Intercurrent infections of any area of the body may complicate surgery. Infection is a type of inflammation where germs are the agent irritating the involved tissues. As an initial step in surgical therapy, search is made for any focus of germ invasion, and appropriate treatment is initiated. The primary surgical illness itself may be an infectious process, but also of concern are any other concurrent or incidental infections elsewhere in the body.
The defenses against infection are often involved in more than one inflammatory process in the body at one time; but, whenever operative intervention is contemplated, it is to great advantage to have all the body’s resources available for the one main inflammation and repair process. Whenever the body’s defense mechanisms are divided between two inflammation processes, either one or both may be denied their full powers of recovery.
Throughout all the stages of operative treatment every precaution is taken to protect the operative region against invasion by germs from without; care must also be taken to prevent such invasion from within, as might occur if infections exist in any area in the body. Infections may extend locally, or they may migrate to set up other sites of infection. And regardless of the tissues involved in an infectious process, the toxic products liberated by certain infections may be disseminated through the body to impair the function of other tissues. Of greatest concern, however, are those co-existing infections which may interfere directly with the operative procedure, such as an infection of the respiratory tract which could impair the normal recovery from anesthesia or a skin infection at the incision site.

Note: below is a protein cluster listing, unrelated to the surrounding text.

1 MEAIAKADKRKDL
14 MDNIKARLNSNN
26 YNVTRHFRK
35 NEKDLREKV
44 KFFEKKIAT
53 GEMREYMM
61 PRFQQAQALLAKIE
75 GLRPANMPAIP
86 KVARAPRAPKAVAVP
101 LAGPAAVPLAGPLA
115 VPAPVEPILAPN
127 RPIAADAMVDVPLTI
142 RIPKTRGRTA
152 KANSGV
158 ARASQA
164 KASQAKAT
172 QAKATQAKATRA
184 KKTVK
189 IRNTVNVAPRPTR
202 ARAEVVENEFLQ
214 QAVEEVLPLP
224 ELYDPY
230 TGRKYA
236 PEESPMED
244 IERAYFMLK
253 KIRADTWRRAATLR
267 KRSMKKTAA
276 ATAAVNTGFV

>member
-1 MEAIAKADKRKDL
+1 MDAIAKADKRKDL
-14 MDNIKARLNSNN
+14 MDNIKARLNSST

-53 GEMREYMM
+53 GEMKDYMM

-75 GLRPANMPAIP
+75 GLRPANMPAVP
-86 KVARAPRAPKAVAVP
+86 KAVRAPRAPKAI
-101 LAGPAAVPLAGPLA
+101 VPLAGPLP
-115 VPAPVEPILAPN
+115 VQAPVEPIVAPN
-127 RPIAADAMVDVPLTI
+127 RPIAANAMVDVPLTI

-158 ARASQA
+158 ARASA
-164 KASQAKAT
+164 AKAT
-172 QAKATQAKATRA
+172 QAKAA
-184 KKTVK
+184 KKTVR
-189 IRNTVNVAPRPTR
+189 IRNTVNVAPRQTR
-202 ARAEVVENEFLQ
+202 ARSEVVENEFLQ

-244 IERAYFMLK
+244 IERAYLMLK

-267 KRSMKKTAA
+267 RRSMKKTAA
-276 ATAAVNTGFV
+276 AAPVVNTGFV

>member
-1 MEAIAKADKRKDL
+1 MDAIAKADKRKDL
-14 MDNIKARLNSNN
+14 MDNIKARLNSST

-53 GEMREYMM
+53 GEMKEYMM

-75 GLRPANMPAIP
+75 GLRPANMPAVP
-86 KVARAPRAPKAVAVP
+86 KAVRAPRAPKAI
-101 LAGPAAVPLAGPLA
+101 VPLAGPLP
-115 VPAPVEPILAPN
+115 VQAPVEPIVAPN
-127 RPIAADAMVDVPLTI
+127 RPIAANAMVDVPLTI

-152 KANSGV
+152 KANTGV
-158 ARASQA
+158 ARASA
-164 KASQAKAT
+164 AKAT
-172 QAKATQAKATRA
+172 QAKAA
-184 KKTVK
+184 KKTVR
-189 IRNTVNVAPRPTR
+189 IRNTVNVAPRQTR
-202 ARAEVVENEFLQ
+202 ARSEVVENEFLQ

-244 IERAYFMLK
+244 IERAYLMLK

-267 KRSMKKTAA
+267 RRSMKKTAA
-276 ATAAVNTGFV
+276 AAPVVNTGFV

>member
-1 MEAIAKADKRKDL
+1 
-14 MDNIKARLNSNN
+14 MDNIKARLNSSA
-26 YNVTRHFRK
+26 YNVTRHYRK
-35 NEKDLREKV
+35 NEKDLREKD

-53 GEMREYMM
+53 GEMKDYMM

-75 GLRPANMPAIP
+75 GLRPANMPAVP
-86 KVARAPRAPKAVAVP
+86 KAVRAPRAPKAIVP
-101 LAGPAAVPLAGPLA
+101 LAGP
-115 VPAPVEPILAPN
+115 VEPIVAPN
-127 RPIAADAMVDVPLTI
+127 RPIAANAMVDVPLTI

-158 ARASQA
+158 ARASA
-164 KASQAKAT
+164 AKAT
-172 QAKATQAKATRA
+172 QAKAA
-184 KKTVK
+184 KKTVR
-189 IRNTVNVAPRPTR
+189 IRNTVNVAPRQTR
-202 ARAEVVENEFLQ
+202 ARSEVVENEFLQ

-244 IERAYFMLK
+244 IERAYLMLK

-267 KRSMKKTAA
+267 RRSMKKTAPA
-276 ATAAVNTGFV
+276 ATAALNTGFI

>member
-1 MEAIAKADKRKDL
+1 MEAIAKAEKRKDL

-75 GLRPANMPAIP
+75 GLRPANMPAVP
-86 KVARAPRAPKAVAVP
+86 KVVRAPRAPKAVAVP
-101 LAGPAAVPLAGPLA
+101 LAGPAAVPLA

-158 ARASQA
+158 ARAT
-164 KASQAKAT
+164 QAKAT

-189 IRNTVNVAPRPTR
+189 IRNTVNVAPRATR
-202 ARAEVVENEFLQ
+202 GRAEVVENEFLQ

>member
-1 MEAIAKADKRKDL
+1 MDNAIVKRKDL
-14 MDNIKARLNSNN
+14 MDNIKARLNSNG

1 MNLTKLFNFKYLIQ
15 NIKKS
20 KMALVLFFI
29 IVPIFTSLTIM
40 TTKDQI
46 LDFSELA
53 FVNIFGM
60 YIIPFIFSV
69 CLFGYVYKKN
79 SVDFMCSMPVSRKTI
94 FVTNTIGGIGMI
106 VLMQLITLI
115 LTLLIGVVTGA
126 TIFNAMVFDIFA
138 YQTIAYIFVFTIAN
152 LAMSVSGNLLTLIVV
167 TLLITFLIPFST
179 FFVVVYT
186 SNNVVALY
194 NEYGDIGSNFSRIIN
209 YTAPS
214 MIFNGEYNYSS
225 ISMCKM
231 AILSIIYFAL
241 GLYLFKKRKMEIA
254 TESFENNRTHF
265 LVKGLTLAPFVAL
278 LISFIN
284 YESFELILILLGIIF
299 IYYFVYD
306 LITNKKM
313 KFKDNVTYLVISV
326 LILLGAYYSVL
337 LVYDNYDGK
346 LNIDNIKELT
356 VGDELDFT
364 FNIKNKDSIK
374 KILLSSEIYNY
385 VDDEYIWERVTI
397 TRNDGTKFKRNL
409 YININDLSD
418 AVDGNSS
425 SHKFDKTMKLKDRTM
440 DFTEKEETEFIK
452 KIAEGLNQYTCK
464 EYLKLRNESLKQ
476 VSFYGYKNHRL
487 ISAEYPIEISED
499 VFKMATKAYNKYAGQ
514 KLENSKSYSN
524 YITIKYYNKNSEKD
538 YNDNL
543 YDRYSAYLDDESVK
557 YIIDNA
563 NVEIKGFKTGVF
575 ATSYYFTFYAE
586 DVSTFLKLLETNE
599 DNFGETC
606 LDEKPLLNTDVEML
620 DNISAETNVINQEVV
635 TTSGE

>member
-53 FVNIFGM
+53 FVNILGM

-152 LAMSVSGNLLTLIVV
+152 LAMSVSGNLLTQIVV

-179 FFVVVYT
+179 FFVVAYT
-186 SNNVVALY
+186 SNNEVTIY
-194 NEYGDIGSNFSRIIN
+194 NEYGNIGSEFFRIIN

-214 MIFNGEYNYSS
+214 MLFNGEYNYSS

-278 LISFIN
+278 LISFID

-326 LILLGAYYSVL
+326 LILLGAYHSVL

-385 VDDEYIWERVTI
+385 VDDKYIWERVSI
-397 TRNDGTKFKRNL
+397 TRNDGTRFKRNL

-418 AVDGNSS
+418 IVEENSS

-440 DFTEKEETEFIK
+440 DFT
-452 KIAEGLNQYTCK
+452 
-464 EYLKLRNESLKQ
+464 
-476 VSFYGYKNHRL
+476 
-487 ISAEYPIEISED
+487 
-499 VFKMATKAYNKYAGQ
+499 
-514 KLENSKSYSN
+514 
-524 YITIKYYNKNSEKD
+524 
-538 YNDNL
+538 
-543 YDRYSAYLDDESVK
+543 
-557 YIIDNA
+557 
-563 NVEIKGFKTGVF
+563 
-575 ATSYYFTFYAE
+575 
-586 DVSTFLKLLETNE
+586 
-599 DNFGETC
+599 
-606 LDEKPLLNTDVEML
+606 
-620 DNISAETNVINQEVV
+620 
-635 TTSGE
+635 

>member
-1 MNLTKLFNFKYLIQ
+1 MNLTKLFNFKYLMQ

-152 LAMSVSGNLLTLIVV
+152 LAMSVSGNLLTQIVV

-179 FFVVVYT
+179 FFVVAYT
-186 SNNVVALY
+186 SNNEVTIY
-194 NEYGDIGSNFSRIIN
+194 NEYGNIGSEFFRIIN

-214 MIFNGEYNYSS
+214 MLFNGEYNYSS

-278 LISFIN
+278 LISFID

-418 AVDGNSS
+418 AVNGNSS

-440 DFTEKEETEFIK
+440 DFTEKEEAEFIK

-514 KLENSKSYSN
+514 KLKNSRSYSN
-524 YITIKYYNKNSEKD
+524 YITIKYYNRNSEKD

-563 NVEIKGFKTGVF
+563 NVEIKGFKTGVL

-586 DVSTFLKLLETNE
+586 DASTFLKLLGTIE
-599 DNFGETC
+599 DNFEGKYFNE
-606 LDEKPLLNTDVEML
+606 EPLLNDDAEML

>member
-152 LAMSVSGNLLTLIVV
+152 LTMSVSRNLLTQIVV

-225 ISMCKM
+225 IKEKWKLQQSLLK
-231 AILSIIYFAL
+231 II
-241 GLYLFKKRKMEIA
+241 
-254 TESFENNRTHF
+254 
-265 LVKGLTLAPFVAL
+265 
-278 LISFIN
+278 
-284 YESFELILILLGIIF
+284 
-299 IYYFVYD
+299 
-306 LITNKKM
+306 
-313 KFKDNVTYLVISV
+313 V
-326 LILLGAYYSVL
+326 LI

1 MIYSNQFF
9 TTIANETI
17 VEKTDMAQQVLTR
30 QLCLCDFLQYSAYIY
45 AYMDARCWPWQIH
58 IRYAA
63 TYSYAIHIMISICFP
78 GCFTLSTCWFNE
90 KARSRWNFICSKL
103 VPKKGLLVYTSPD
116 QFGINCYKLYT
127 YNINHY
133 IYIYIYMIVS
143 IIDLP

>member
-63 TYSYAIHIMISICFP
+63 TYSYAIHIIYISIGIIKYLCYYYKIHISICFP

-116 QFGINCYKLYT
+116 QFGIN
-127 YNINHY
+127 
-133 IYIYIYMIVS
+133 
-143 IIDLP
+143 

The search for any co-existing infection is a part of the diagnostic phase of patient care, which actually never ends throughout the entire therapy program. Normal recovery depends on the efficient function of all the systems of the body. Infections must be eliminated before operation whenever possible. To this end certain diagnostic tests, such as a white blood count, chest x-ray and urine analysis, are routinely performed by some surgeons as diagnostic adjuncts in the preoperative evaluation. Emergency operations sometimes have to be performed in the face of concurrent infection, but elective surgery is postponed until such has been corrected. The commoner infections which may modify surgical therapy are those of the respiratory passages, kidneys, skin, teeth, and mouth.